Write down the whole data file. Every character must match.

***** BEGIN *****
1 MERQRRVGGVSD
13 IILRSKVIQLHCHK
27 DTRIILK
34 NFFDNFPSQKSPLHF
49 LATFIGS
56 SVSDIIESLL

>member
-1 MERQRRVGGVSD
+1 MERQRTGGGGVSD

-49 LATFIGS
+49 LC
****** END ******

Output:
1 MERQRRVGGVSD
13 IILRSKVIQLHCHK
27 DTRIILK
34 NFFDNFPSQKSPLHF
49 LATFIGS
56 SVSDIIESLL

>member
-1 MERQRRVGGVSD
+1 MERQRTGGGGVSD

-49 LATFIGS
+49 LC